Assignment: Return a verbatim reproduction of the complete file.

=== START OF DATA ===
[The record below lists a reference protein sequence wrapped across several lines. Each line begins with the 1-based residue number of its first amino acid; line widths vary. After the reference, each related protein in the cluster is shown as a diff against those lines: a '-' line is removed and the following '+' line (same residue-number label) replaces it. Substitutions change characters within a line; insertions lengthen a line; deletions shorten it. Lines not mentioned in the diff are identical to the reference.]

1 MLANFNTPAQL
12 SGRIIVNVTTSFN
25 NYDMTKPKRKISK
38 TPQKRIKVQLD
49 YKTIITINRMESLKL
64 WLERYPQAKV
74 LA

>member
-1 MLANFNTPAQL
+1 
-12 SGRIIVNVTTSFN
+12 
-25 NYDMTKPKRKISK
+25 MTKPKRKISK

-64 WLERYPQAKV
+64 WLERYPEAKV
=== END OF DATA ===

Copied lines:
[The record below lists a reference protein sequence wrapped across several lines. Each line begins with the 1-based residue number of its first amino acid; line widths vary. After the reference, each related protein in the cluster is shown as a diff against those lines: a '-' line is removed and the following '+' line (same residue-number label) replaces it. Substitutions change characters within a line; insertions lengthen a line; deletions shorten it. Lines not mentioned in the diff are identical to the reference.]

1 MLANFNTPAQL
12 SGRIIVNVTTSFN
25 NYDMTKPKRKISK
38 TPQKRIKVQLD
49 YKTIITINRMESLKL
64 WLERYPQAKV
74 LA

>member
-1 MLANFNTPAQL
+1 
-12 SGRIIVNVTTSFN
+12 
-25 NYDMTKPKRKISK
+25 MTKPKRKISK

-64 WLERYPQAKV
+64 WLERYPEAKV